It’s nearing July, meaning we don’t have too much to talk about, so Jason Reid’s column in the Washington Post on John Wall has become the topic du jour. Reid worries that Wall’s new tattoos – which adorn his trunk and won’t be visible when he’s in uniform – speak to decision-making unbecoming of a player in line for a max contract extension.
FYI, Dwight Howard is totally unmarked and he might be the worst decision-maker on Earth.
Know who else hasn’t shown they can make good decisions? The Wizards. It’s their fault, after all, that the decision of whether to give Wall a max contract is so convoluted.
They’re the team that hasn’t won 50 games since 1979, where young players with varying levels of potential have historically stagnated. They surrounded Wall with guys who, among other things, couldn’t remember which end of the damn floor to run to. Washington looked to Wall to take them to “the next level,” something Hall of Famers like Moses Malone and Michael Jordan, and likely Hall of Famer Chris Webber, couldn’t do. They hired Flip Saunders, whom Rasheed Wallace – another former Wizard/Bullet – once called “the worst [bleeping] coward I’ve ever seen.” Saunders promptly and predictably struggled to maintain control of the motley crew he was given.
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Last season, the Wizards let go of JaVale McGee, Andray Blatche and Nick Young. A team that was previously bereft of talent and overrun with space cadets, became one simply bereft of talent. After missing the first two months of the season, Wall played the best ball of his career, with a slew of advanced statistics to speak to his improvement. The Wizards improved, too, going 24-25 with Wall, after going 5-28 without him.
Most point guards are asked to answer for their team’s successes and failures. Wall has been asked to answer for failures that seemed to happen to the Wizards over and over – some before Wall was even born.
Here’s what the Wizards have in Wall – a fierce, selfless competitor; so much so, that those around him warned college coaches of the dangers of asking him to play with guys who weren’t as dedicated as he is. As a teenager, he was unfailingly polite, the sort to call everyone older than him “sir.” He was the baby-face of Kentucky’s return to prominence, the guy who attended women’s volleyball matches to show support. He would stop by the media room at NBA Summer League to make sure no writers needed to speak with him before he left. If there was something bad to say about his character, it hasn’t turned up. If those things come out because he got some tattoos, that ink must be more powerful than any of us knew.
It would be easy to pile on this antiquated sentiment. Too easy, in fact, considering how much effort the NBA has put into divorcing itself from the first decade of the millennium, when Allen Iverson became the face of the NBA, whether the league wanted him to be or not. The NBA went as far as to implement a dress code to give itself more polish, and it’s hard to argue that it hasn’t been effective. Nine years after the Malice at the Palace, the league is healthier than ever and full of stars it can sell to the mainstream. Like it or not, a cleaner cut NBA has been good for business.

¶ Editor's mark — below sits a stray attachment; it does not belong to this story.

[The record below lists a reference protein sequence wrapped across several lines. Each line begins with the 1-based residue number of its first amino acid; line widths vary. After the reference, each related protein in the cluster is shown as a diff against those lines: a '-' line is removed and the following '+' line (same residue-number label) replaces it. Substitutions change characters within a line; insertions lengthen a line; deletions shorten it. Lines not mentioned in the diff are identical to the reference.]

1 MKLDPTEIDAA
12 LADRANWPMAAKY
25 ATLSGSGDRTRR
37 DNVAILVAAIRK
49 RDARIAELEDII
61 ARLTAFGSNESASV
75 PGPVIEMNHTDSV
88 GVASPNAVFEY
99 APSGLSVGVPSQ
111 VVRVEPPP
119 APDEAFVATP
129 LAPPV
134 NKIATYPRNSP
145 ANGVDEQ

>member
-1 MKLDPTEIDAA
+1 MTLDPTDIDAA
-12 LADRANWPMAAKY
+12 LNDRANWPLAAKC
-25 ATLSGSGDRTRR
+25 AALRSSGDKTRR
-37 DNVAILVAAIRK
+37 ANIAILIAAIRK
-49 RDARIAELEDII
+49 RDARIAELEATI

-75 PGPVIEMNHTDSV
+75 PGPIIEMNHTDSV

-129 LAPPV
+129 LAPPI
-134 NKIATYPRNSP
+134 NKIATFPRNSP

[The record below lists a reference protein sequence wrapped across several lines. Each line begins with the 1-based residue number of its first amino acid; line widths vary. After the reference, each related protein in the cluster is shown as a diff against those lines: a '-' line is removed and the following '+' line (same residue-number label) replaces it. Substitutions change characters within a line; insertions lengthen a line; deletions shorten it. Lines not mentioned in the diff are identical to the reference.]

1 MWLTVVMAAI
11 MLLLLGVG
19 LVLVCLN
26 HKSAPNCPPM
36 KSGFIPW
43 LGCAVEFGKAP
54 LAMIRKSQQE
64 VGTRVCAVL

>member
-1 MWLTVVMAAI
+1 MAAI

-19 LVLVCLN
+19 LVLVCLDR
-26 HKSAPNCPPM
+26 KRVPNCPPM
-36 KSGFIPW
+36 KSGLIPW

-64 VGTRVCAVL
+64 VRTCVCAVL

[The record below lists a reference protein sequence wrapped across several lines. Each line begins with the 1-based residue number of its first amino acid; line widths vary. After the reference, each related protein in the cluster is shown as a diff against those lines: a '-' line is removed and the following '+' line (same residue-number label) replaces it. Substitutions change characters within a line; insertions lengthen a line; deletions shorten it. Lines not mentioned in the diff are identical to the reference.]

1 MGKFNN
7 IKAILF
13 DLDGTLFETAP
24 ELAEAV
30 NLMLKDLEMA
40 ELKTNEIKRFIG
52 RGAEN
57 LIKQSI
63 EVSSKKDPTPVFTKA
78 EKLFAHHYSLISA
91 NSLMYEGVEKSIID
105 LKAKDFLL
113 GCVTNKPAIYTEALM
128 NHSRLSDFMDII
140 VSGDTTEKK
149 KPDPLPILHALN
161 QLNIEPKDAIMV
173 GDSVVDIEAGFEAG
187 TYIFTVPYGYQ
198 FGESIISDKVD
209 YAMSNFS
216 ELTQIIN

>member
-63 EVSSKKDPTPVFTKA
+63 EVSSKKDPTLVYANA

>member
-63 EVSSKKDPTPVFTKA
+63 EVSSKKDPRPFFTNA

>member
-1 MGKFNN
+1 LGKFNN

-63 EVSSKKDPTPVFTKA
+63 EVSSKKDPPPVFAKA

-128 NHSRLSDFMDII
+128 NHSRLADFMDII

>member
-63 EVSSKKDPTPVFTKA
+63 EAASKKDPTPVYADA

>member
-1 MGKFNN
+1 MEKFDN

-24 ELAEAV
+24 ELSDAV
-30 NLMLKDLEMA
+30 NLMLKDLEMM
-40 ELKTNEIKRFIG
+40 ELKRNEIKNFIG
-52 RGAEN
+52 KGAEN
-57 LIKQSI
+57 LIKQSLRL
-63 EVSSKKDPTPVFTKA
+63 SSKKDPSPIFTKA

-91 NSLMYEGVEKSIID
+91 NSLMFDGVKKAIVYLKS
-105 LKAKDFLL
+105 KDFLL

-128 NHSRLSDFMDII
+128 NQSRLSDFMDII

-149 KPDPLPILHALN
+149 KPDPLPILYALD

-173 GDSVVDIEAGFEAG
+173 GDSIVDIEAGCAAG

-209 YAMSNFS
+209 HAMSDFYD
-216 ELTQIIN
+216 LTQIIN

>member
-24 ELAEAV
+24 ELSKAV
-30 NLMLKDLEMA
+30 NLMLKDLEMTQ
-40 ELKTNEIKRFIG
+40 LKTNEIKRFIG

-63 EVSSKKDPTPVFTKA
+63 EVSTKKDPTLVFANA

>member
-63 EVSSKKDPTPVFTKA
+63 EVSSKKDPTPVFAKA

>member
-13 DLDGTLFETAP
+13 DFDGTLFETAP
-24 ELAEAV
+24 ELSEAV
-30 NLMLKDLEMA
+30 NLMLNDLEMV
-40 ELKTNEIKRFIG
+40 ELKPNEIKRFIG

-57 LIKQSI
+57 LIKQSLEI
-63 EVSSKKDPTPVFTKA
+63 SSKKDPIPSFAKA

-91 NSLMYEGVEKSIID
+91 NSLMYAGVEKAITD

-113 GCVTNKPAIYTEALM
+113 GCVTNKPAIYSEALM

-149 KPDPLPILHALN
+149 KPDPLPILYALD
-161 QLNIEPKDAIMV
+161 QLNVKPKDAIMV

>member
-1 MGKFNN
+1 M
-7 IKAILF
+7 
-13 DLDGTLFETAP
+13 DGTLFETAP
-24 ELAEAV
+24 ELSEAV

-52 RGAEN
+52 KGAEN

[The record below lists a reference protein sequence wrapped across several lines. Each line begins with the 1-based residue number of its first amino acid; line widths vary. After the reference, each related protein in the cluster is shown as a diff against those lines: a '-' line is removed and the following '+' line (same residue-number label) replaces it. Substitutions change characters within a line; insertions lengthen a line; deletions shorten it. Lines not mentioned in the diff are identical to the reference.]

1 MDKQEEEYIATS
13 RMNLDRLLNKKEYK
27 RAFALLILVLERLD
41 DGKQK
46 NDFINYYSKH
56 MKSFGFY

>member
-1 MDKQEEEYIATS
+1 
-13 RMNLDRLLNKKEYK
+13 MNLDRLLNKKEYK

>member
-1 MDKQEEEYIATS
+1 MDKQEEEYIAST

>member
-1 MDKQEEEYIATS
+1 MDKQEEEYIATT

Of course, anyone should be allowed to do whatever he or she wants. In 2013, the notion that a man’s choice to get a tattoo would indicate any weakness is foolish. That said, let's not pretend that there aren't a lot of fools left , or that everyone will be beloved for body art like Chris Andersen.
Wall certainly entered college with baggage, but by and large, he was allowed to move past it once as he got to Kentucky. But imagine if Wall had emerged from high school with tattoos, something his former AAU coach and advisor, Brian Clifton, would not allow. Think of how Wall, with three high schools on his transcript and an adolescence marked by fits of anger, would have been seen as he arrived in Lexington in John Calipari’s first recruiting class. Can you see Wall, with ink up and down his arms, standing side-by-side with fellow freshman phenom DeMarcus Cousins, being easily embraced?
There’s a reason Kevin Durant and others have tattoos their jerseys can conceal. We can quibble about the rights and wrongs behind that, but we can’t deny that tattoos project an image that is alluring to some, threatening to others, and might not be worth the risk for those who wish to be pitchmen. If Wall is to be the franchise player so many envisioned him becoming, the player Reebok expected when it gave him a $25 million deal, pitching is part of the job.
And that’s why Wall’s tattoos will be under his jersey. After he worked so hard to prove himself, it’s silly to think that tattoos – which, according to those who know him, he always wanted – would mean more than what he’s shown and proven. But if Wall didn’t understand some of the points Reid made in his column, why aren’t his tattoos out for the world to see?
Wall hasn’t proven what kind of point guard he could be in the NBA. The questions about his jump shot will remain until it improves considerably, and that will determine how good Wall can be.
But many people, lazily, think tattoos speak to a man’s character. Wall has survived the sort of losing and dysfunction that can break a young player, and he appears to be trending upward. Tattoos won’t break a man like that, no matter what anyone thinks. All that matters is what he can make the Wizards, and what they can make him.